AHRQ report: Health disparities continue
No one expects the wrongs of millennia to be righted overnight, but it seems as if not a lot has changed every year when the Agency for Healthcare Research and Quality (AHRQ) releases its annual report on healthcare disparities. If you are poor or a racial or ethnic minority, you are still less likely to have appropriate access to the healthcare you need when you need it.
The good news? Quality is improving, even as access gets worse and disparities stagnate.
Over all, the report — using data from 2002-2009 — shows that we get the right treatment just 70% of the time, and a quarter of us say we face some barrier to getting care, whether financial or otherwise.
There are some bright spots: Surgical patients get the right care and antibiotics, and hospital patients get their pneumonia and flu screenings and shots when appropriate.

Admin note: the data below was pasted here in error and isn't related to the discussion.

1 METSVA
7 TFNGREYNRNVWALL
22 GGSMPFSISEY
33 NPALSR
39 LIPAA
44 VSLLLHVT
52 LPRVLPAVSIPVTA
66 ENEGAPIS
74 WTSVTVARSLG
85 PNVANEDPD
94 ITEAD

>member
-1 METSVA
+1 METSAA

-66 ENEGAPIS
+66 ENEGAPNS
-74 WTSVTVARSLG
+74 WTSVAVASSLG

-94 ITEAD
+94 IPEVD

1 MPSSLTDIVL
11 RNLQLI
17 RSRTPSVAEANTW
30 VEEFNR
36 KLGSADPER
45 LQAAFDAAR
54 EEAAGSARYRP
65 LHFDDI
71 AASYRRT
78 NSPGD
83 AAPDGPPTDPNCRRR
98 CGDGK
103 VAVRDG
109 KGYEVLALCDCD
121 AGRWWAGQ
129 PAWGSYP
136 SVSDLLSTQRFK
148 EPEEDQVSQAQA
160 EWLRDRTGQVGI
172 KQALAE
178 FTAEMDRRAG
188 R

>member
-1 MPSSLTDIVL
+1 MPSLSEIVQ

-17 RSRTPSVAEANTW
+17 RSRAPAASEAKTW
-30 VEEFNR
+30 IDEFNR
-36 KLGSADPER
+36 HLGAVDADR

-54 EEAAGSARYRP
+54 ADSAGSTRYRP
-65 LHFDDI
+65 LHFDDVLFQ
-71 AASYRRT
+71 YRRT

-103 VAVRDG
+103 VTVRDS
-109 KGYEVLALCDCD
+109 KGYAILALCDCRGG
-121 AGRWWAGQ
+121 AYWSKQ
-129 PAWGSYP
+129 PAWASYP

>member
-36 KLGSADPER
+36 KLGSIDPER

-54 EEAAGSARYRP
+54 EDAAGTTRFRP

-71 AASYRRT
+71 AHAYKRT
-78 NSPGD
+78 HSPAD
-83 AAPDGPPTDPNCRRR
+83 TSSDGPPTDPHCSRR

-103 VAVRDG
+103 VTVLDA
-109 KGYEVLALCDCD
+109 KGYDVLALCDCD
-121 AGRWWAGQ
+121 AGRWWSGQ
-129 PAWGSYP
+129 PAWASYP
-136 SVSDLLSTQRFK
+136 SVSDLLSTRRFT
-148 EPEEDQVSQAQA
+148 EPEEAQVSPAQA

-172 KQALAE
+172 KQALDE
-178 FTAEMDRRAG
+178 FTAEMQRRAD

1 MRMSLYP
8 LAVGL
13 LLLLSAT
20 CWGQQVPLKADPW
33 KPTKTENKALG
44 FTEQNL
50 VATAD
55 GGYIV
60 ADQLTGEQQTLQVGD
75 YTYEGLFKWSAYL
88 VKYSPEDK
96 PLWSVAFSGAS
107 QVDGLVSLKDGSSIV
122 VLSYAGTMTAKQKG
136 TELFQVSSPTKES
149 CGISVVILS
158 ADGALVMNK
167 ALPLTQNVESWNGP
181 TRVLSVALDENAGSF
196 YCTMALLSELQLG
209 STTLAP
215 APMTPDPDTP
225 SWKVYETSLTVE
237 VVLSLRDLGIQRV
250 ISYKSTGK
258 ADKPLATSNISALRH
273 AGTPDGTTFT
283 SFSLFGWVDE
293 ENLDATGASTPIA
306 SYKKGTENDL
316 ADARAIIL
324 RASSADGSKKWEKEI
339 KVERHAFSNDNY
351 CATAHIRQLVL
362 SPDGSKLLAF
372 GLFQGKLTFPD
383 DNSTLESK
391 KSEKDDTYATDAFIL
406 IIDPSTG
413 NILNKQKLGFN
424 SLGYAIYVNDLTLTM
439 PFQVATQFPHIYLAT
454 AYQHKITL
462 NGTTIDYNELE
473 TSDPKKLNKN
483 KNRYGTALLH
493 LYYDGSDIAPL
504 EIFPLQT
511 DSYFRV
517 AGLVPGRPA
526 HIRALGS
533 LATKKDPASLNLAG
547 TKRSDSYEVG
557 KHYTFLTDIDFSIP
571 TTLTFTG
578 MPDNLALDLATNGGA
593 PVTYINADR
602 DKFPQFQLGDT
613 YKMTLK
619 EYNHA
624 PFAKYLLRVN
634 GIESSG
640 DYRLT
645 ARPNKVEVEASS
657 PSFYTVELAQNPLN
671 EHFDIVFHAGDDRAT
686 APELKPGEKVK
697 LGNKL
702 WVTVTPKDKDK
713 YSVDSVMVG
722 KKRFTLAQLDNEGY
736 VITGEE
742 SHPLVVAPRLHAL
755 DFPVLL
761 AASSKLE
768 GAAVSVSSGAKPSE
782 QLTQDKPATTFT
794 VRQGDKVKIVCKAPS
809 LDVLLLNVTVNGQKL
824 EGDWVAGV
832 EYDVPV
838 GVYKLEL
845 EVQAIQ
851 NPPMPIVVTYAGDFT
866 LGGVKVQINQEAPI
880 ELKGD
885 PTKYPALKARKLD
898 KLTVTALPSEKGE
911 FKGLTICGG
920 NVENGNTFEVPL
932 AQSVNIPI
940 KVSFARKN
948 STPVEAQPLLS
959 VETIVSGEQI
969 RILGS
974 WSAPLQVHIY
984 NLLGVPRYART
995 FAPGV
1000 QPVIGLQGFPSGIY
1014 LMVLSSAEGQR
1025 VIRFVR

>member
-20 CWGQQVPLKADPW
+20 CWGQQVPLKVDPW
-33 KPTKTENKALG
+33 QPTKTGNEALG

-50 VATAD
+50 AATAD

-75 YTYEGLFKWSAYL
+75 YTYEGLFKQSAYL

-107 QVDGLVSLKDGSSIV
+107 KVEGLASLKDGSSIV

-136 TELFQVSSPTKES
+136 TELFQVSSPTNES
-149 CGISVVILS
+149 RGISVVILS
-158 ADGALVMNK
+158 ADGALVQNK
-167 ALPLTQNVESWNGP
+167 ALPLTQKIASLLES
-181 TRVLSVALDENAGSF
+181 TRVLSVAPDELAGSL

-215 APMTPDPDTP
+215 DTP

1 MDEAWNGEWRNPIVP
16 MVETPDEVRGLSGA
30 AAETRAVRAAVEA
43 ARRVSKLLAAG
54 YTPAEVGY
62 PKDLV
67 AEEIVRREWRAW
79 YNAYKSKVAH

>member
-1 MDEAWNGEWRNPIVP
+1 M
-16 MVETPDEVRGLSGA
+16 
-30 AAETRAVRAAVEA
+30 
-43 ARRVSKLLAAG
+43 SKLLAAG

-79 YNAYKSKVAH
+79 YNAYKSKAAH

Patients with chronic illnesses like diabetes need to get better care. If you were 40 or older with diabetes, you had a less than one-in-four chance of getting all four of the recommended services for your condition — at least two blood tests, an eye exam, a foot exam, and a flu shot. It was even worse if you were African-American or Hispanic and had diabetes.
Those two minorities received worse care on about 40% of the quality measures, and African-Americans had worse access to care on a third of the measures. Hispanics fared worse still, with worse access to care on 70% of the measures.
The report includes new measures related to hospital acquired conditions, as well as measures related to prenatal care, colorectal cancer screening, and patient safety culture in the hospital.
The full report is available at http://www.ahrq.gov/research/findings/nhqrdr/index.html.